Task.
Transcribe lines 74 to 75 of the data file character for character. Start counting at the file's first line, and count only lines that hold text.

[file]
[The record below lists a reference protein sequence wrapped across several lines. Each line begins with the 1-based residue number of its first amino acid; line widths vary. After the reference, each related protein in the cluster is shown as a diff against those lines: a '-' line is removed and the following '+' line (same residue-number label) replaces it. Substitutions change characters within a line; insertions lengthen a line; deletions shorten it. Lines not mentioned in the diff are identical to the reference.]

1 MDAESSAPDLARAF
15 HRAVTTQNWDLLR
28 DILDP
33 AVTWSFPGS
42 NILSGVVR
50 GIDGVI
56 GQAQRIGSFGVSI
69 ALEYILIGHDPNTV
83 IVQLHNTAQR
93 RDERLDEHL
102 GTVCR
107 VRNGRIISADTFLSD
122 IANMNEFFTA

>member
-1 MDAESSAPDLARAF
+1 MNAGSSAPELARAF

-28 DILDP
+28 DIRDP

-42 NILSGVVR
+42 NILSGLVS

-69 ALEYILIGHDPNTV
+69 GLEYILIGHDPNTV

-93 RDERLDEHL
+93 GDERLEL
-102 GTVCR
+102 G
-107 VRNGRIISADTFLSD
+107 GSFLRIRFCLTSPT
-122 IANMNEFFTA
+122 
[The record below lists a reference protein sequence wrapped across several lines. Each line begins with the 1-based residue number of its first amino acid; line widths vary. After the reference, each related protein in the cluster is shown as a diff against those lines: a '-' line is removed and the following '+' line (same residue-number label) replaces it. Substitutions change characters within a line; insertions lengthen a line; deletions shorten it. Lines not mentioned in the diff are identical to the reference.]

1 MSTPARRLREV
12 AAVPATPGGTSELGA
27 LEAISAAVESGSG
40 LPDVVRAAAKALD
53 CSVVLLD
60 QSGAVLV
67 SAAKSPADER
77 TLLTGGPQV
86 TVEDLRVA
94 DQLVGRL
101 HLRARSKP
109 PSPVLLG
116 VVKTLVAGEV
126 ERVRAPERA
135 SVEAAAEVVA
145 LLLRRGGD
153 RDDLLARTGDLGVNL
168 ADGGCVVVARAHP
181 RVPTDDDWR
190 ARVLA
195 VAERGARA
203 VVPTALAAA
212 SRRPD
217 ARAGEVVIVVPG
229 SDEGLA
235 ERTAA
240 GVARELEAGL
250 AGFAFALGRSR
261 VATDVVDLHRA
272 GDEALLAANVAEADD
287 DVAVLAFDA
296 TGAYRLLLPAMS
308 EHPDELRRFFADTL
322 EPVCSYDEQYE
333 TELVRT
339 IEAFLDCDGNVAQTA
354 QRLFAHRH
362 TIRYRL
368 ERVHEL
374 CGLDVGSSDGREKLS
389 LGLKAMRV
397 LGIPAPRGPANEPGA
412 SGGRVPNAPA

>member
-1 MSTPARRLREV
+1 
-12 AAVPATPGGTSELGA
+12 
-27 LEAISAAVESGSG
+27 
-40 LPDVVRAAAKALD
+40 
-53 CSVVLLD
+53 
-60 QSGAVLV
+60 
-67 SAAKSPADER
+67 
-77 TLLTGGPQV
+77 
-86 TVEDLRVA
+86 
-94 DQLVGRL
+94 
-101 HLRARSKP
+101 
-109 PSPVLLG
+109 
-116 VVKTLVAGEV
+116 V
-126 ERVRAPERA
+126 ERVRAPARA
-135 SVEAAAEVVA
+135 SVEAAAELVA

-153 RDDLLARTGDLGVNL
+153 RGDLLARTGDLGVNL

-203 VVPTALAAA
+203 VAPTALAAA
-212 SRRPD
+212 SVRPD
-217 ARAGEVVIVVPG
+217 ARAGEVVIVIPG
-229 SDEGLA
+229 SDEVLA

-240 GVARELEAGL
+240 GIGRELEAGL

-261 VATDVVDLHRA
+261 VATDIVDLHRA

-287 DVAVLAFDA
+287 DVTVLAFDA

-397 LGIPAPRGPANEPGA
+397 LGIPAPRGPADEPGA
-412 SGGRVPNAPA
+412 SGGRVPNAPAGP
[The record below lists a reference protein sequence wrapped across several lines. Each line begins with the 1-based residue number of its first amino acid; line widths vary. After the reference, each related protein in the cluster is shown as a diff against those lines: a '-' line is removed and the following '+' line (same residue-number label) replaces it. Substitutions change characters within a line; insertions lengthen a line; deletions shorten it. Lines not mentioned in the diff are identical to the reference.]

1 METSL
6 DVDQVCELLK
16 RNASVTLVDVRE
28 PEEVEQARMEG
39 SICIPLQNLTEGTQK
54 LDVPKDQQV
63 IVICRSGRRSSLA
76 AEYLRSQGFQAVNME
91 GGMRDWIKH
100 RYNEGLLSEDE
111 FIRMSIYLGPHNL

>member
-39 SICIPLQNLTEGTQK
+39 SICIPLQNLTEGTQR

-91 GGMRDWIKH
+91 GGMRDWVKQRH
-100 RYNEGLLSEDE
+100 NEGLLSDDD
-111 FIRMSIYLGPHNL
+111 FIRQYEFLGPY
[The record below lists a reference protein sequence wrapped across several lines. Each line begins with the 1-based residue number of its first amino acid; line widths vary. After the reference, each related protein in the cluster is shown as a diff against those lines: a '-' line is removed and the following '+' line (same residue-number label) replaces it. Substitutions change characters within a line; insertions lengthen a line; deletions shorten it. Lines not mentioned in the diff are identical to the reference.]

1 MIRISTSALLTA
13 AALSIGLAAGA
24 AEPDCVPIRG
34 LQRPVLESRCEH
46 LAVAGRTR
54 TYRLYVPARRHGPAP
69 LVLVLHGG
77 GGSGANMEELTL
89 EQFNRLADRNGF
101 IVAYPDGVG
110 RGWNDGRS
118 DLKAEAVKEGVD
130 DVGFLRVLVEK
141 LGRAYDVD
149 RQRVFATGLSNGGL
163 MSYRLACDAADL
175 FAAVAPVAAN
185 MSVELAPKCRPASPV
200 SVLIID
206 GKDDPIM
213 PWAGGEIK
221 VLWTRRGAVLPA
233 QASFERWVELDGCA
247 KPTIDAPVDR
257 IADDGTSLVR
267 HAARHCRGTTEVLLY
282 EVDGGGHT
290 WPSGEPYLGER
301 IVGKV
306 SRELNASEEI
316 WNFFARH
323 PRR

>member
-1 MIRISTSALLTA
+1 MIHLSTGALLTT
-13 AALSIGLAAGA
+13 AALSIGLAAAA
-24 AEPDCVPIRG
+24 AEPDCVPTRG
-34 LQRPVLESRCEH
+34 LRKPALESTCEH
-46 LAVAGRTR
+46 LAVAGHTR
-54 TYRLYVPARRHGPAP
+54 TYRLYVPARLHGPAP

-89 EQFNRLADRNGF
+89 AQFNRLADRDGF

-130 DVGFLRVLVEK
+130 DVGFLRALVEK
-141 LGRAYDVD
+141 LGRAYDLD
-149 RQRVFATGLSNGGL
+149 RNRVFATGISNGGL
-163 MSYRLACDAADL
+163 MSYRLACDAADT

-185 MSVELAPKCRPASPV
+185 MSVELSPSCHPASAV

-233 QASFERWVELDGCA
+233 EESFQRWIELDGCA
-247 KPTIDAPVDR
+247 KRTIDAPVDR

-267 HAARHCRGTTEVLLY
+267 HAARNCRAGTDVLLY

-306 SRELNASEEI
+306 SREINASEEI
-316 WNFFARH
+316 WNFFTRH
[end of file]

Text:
397 LGIPAPRGPANEPGA
412 SGGRVPNAPA